Emily Jones, now director of the program, recalls crying out to the Lord in a moment of despair, Get me out of this! Once homeless and in bondage with a daily crack habit, her drug addiction brought her to the CRDW program in 2005. “Upon arriving I didn’t want to get sober, I just wanted to get control over my life again.” Emily recalls being in severe withdrawal and reaching a breaking point. “I heard God’s Word being spoken. It grabbed ahold of my heart and it made me come to a crossroads where I was either going to do my plan or I was going to surrender to the Lord.” Feeling helpless, one evening she made the decision to cry out to God. “I decided I’m just going to turn to the Bible and if nothing happens then I am leaving.” That evening Emily sensed God’s Word anchoring her feet and she stayed. “I didn’t feel better, but the Lord gave me the strength to stay.”
Morgan Hale testified, “I started shooting dope and was just doing everything under the sun. I didn’t care. I was going to die a drug addict.” She had a solid family background, but things changed when she started getting into heavy drugs; stealing pills from her family. After a second failed secular rehab program, her parents flew her home for Christmas and then sent her to CRDW in Maine. Morgan exclaimed, “It’s a miracle. God has opened so many doors for me. Through the program He changed my desires about everything, especially drug use and serving in ministry.”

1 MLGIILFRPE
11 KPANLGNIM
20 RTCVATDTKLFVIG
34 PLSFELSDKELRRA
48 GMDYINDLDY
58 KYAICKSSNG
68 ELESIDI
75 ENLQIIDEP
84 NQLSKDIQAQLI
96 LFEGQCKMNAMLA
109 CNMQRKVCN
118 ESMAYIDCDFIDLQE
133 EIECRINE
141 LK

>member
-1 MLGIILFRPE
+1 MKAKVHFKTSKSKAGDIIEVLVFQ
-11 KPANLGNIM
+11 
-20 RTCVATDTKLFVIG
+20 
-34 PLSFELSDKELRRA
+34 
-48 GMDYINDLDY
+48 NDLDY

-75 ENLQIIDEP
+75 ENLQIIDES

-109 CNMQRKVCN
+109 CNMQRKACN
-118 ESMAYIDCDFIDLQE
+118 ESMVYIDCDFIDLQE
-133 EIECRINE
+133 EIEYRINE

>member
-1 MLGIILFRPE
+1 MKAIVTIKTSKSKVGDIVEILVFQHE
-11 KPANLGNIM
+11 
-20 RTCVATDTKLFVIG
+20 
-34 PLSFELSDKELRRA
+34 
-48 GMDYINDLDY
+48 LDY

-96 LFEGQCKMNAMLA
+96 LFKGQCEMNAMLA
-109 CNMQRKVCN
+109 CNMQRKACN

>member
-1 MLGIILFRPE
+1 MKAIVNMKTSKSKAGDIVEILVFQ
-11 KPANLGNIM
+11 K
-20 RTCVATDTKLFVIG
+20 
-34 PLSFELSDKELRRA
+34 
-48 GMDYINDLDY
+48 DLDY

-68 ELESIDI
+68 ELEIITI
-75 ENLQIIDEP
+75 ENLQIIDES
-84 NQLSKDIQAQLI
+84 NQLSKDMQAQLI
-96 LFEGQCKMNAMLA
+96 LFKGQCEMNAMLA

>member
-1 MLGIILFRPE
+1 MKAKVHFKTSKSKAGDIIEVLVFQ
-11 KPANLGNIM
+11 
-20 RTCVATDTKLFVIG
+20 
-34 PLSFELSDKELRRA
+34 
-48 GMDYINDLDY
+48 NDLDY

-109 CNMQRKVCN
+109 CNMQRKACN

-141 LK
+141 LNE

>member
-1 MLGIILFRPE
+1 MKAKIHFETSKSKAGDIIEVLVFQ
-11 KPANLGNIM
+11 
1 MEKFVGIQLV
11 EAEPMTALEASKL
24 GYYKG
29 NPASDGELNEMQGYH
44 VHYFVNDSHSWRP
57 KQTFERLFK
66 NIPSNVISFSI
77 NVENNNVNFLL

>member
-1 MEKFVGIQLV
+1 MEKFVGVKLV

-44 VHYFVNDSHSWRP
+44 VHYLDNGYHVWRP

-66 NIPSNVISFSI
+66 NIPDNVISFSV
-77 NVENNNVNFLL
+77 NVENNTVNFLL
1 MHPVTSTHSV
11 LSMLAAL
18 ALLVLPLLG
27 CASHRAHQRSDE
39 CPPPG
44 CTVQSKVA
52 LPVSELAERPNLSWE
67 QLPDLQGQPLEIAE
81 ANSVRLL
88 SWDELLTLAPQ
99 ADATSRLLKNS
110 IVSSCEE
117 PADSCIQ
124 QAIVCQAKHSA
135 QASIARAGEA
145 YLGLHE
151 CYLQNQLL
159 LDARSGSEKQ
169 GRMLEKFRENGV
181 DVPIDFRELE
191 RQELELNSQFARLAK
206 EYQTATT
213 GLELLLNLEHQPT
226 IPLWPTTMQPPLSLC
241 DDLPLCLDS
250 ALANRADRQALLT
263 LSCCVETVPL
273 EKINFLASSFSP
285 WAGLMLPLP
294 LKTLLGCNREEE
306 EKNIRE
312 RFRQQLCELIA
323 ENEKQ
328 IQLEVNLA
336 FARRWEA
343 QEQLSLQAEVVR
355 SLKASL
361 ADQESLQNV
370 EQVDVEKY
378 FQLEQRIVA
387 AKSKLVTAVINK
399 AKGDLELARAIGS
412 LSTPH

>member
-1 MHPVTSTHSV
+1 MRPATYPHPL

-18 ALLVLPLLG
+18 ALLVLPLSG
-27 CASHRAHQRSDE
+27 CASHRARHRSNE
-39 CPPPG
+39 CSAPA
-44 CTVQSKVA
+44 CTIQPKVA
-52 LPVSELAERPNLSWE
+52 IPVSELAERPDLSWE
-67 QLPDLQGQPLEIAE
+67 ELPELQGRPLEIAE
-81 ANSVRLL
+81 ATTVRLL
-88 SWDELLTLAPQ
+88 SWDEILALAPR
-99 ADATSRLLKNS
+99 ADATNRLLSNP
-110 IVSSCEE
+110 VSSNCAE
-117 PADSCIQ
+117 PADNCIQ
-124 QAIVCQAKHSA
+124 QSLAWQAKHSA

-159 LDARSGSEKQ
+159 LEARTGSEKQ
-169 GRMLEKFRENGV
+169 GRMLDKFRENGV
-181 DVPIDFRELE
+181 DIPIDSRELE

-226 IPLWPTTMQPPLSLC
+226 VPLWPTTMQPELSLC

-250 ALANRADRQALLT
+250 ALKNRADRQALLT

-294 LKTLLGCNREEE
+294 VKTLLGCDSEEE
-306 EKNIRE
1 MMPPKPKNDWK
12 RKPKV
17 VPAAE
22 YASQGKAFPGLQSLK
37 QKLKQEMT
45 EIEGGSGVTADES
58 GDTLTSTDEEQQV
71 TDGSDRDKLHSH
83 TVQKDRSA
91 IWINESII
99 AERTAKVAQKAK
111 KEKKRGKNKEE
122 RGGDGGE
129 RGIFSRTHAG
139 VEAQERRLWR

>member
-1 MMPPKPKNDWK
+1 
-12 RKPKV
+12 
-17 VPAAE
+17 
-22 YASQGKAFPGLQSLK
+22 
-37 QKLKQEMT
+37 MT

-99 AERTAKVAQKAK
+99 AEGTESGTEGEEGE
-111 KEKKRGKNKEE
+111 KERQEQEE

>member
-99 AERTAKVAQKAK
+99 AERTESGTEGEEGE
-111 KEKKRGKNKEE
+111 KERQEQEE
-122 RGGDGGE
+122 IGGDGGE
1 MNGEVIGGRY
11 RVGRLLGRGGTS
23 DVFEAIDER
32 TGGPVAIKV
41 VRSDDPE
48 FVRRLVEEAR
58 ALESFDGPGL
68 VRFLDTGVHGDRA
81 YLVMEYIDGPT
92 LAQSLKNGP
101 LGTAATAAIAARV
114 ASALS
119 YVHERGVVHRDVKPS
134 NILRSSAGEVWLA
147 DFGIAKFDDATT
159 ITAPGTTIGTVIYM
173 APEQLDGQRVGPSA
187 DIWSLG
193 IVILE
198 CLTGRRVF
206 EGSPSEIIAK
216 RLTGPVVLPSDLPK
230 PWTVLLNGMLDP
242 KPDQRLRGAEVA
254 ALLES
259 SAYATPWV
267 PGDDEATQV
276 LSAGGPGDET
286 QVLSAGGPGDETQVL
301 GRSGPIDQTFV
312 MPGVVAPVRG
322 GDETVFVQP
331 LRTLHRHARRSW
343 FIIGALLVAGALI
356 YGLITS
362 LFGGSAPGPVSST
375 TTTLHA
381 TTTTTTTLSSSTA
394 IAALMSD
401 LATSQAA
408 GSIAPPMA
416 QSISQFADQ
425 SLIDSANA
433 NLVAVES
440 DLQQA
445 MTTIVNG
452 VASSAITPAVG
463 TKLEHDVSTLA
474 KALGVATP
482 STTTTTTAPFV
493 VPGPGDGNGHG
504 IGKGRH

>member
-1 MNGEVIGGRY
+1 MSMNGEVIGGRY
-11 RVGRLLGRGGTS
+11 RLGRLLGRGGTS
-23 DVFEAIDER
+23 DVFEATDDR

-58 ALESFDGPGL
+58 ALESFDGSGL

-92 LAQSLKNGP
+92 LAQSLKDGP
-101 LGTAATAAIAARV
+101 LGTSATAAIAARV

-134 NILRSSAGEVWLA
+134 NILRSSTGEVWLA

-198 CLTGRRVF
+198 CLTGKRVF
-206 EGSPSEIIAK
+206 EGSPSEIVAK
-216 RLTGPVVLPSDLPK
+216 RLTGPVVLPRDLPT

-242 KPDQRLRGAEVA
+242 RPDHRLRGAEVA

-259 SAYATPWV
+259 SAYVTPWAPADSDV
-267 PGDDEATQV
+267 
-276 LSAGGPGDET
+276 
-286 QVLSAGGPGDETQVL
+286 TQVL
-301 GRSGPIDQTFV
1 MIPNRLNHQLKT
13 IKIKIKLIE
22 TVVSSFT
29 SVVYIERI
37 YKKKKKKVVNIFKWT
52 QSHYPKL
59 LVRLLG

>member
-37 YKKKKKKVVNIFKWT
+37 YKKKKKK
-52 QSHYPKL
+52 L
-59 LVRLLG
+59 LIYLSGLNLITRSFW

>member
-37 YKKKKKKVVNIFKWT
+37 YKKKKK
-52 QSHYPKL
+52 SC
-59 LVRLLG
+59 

Morgan has learned that you can be cured from addiction; it’s not a life-long disease. She added, “The answer is Jesus—just really developing a personal relationship with Him and learning to hear from the Lord.” She feels that the year-long program is totally worth the time investment. The program is not the instant gratification that addicts desire. “CRDW makes you work for everything, which is what addicts specifically need to achieve. You need a childlike faith to succeed in this program.”